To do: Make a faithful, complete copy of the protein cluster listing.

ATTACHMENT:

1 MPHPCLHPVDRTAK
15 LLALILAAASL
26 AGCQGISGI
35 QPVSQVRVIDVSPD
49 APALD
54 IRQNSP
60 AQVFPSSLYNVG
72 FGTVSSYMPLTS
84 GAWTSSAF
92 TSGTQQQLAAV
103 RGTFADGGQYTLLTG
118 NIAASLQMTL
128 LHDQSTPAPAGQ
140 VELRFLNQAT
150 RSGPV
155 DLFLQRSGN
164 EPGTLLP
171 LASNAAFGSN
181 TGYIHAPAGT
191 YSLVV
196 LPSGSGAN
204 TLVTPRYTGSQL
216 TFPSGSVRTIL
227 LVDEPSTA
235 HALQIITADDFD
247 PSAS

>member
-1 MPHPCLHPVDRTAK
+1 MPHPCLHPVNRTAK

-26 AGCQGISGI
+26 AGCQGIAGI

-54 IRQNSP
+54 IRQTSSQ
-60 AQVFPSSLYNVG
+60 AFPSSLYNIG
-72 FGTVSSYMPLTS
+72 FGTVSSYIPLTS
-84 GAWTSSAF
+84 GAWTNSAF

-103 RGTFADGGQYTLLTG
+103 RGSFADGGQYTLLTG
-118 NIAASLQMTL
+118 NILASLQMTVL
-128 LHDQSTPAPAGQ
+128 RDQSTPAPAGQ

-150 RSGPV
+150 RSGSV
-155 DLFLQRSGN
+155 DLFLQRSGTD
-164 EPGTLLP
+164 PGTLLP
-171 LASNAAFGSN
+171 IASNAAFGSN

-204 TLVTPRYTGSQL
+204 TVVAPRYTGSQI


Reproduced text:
1 MPHPCLHPVDRTAK
15 LLALILAAASL
26 AGCQGISGI
35 QPVSQVRVIDVSPD
49 APALD
54 IRQNSP
60 AQVFPSSLYNVG
72 FGTVSSYMPLTS
84 GAWTSSAF
92 TSGTQQQLAAV
103 RGTFADGGQYTLLTG
118 NIAASLQMTL
128 LHDQSTPAPAGQ
140 VELRFLNQAT
150 RSGPV
155 DLFLQRSGN
164 EPGTLLP
171 LASNAAFGSN
181 TGYIHAPAGT
191 YSLVV
196 LPSGSGAN
204 TLVTPRYTGSQL
216 TFPSGSVRTIL
227 LVDEPSTA
235 HALQIITADDFD
247 PSAS

>member
-1 MPHPCLHPVDRTAK
+1 MPHPCLHPVNRTAK

-26 AGCQGISGI
+26 AGCQGIAGI

-54 IRQNSP
+54 IRQTSSQ
-60 AQVFPSSLYNVG
+60 AFPSSLYNIG
-72 FGTVSSYMPLTS
+72 FGTVSSYIPLTS
-84 GAWTSSAF
+84 GAWTNSAF

-103 RGTFADGGQYTLLTG
+103 RGSFADGGQYTLLTG
-118 NIAASLQMTL
+118 NILASLQMTVL
-128 LHDQSTPAPAGQ
+128 RDQSTPAPAGQ

-150 RSGPV
+150 RSGSV
-155 DLFLQRSGN
+155 DLFLQRSGTD
-164 EPGTLLP
+164 PGTLLP
-171 LASNAAFGSN
+171 IASNAAFGSN

-204 TLVTPRYTGSQL
+204 TVVAPRYTGSQI